I started as a boner / cutter almost 40 years ago. In those days, the skill was in the accuracy of the cutting - you had to maximise profits, by reducing the amount of better quality meat down graded to lower quality cuts. Most of the skilled people worked in small shops and you dealt directly with the customer.
However, butchery like a lot of other jobs has changed. The small shops have gone and even in the best supermarkets, the staff are not that well trained (they just stack packets of meat). The really skilled people are all working in factories; but now the skill is in speed. I looked after the IT in a meat factory for a number of years and these guys work at a pace that would have really upset my old butchery manager - he would not accept that they could do it right working at that kind of speed.
However, the interesting thing is that these factories struggle to find trained staff even though the pay is pretty good. (Many of their boners were earning more than me.) They had taken on a large number of non - Brtitish people just because they couldn't get enough staff from this country. Oh and before anyone starts, they offered a proper training programme and qualifications for young people to try to get them into the industry - just couldn't attract enough people.
When you here about "IT workers on less that 20k a year" you have to ask how the term IT is defined thesedays.
IT is not as mature as accountancy and as such staff get shafted. Nice to see they wont be hit with the cheap staff from abroad stick any more.
People who use word thesedays are deemed IT workers, its so diluted as a term its a joke.
But respect to the contractors group, gota respect people who fight the good fight.
The degradation of "IT worker" has got the stage where the latest lottery winners in Liverpool were classed as IT workers when I got the impression that they were call centre staff.
internal IT at a BT call centre, does it get any worse? Sounds like 1st line or break fix to me...
The fact they agreed to publicity when netting about 8million quid each says it all.
Smart people would say "No thanks, I dont want scroats and beggers at my door, now sign my cheque"
It's not so much that there are more pilots as that there are fewer hovercraft. They've been filling with eels at an alarming rate...
in order to prevent these script readers and cable monkeys being classed as IT professionals.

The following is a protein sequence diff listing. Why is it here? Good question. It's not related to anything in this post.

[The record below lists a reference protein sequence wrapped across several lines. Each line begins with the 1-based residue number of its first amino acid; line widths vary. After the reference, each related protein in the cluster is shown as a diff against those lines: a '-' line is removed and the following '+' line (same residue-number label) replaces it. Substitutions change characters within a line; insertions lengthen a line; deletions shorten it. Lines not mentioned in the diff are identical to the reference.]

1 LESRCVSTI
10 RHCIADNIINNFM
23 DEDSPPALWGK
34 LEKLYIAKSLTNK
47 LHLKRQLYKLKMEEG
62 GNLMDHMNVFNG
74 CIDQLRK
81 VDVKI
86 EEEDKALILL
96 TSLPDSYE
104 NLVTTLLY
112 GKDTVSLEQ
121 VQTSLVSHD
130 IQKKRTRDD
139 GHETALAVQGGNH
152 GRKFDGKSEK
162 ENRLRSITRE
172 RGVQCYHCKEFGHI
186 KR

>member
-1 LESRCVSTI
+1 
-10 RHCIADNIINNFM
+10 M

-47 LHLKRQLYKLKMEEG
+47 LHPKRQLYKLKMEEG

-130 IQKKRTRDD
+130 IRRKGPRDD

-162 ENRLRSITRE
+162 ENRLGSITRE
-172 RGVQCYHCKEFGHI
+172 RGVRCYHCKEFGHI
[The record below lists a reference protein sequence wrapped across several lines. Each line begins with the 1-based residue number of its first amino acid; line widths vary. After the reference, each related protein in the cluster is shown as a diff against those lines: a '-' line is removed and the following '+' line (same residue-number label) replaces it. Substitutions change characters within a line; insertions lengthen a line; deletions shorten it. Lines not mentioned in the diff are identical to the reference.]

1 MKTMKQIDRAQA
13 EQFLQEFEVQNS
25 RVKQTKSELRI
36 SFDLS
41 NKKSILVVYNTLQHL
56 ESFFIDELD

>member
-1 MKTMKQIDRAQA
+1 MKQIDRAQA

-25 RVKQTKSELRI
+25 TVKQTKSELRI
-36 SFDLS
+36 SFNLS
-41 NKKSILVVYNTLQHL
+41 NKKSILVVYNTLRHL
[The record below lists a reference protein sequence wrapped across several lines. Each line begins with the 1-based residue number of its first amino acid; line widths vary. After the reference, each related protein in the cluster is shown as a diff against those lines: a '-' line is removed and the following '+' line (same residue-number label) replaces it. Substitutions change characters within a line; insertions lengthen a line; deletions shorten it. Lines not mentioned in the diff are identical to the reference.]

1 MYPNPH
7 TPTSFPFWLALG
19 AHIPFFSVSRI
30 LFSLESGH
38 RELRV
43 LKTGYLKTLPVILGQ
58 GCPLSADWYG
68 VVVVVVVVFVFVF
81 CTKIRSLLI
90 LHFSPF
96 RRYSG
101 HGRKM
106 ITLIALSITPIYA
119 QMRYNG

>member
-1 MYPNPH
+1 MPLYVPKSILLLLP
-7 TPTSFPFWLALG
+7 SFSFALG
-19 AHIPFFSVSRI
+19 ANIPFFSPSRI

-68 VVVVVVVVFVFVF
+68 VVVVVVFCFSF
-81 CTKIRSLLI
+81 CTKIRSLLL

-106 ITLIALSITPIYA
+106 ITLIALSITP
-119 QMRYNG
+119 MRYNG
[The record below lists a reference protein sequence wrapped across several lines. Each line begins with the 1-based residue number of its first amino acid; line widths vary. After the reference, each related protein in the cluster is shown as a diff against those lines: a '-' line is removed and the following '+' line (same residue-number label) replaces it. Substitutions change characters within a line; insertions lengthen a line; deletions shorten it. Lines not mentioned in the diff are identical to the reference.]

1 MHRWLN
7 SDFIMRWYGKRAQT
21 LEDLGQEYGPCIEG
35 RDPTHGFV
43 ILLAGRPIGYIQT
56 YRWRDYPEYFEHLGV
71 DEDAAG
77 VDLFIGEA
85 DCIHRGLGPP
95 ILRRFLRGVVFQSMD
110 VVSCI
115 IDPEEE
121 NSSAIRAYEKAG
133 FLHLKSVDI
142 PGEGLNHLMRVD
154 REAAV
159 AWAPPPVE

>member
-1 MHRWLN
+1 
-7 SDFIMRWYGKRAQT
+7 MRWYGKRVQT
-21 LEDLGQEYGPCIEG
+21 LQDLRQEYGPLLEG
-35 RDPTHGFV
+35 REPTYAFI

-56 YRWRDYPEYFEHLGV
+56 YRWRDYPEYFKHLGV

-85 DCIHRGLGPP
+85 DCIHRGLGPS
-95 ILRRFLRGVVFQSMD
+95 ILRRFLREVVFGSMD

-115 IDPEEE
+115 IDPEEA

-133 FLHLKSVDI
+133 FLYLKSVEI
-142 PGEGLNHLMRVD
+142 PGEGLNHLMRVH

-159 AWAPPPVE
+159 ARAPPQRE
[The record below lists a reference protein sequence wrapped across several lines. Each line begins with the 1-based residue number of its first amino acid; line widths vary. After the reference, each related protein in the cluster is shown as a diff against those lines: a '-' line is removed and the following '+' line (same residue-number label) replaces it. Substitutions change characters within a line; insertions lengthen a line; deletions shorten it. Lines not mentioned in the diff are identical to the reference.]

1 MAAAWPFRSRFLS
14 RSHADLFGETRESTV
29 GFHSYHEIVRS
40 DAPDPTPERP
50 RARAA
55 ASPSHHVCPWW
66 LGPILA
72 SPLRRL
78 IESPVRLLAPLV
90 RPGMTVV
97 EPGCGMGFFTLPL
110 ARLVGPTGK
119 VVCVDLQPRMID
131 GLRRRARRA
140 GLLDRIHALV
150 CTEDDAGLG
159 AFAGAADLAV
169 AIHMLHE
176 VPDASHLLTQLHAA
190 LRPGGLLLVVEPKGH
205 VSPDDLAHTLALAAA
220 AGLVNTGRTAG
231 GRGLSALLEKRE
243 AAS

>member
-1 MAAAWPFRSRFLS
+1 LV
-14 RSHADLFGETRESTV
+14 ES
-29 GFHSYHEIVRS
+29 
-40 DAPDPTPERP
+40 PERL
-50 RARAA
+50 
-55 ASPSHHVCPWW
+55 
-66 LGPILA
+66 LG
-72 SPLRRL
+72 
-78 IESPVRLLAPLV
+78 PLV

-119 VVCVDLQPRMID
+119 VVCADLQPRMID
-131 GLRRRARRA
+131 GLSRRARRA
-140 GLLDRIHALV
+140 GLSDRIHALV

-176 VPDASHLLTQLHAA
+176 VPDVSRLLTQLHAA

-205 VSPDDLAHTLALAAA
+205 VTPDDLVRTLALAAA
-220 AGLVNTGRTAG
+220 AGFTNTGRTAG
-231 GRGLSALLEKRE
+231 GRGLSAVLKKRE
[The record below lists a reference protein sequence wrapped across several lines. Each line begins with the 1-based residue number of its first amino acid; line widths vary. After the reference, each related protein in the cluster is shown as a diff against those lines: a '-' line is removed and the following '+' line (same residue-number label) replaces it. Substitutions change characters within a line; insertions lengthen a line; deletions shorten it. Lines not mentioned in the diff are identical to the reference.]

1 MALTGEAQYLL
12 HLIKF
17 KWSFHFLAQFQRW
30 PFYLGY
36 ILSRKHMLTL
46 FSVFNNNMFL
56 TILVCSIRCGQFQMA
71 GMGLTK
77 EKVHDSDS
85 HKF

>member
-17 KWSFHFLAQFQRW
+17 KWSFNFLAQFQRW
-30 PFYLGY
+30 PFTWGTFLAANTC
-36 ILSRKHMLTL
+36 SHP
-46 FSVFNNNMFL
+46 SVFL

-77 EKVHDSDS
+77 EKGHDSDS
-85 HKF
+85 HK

Doctors have their boards of certification, lawyers have the Bar exams. And you don't get orderlies performing operations "because we are all health workers."
So many problems in IT setups that I am called in to fix stem from people not knowing what they are doing, yet being able to call themselves "technical architect" or "Chief Information Officer" (he was the only IT worker in the place) because there is no industry standard to prohibit someone woefully unqualified from using those titles.
Microsoft have their Master and Architect qualifications, Cisco has the CCIE. These are rigorous, in depth qualifications that are as close or identical to the peer reviewed systems of doctors and lawyers. They are a start, but without protection of the titles such as Systems Engineer, Technical Architect, Developer et al. the real professionals in the IT industry will continue to be lumped together with the ignorant call centre script readers that now pass for 1st line support.
Arty farty jobs like choreographers are just to make shows easier to move about the place and ease the pain for theatres trying to bring in the latest hot young thing to the masses. After all we've got to have something for those others to watch after a hard days boning.
You could make more money as a butcher.
-- Frank Zappa, "Cosmik Debris"
Hasn't that always been the case?
England: Where good ingredients go to die ...
Jumped up titles are rife in IT. Since when was a head of IT a CTO? As a real CTO it really pisses me off to see a title i have worked many years to achieve being handed out to the head of a technical support team. Is it any wonder call centre staff are being called IT workers? The rot has been started by those at the top. It's like all those sales 'executives' that knock on your door trying to sell you crap you don't want.
Ah. That'll be due to the terrible shortage of Hovercraft eel-trap makers.
It's a dying art you know........
You think you've got it bad with IT? Try engineering.
Ring up BT and report a fault. "OK, we'll send an engineer over." Really? What was his degree in? A mate of mine actually got arsey and said to the woman on the phone, "No, you're sending a technician." He didn't get any mileage out of it, because calling technicians "engineers" is now endemic and it's ridiculously hard to get anyone to see the difference. (And because call-centre staff don't give a toss, too.)
Try that in Europe and you're looking at a lawsuit. Like being called "Doctor", you can only call yourself "Engineer" with appropriate qualifications.
Not enough people who actually know how to do their job. That goes for public and private sector, IT and management, etc.
I told a guy I was an installation engineer and he asked me if I installed boilers. I thought boilers were installed by plumbers. The conversation didn't go much further.
Paris cos the world needs more plumbing innuendo.
systemd'oh! DNS lib underscore bug bites everyone's favorite init tool, blanks Netflix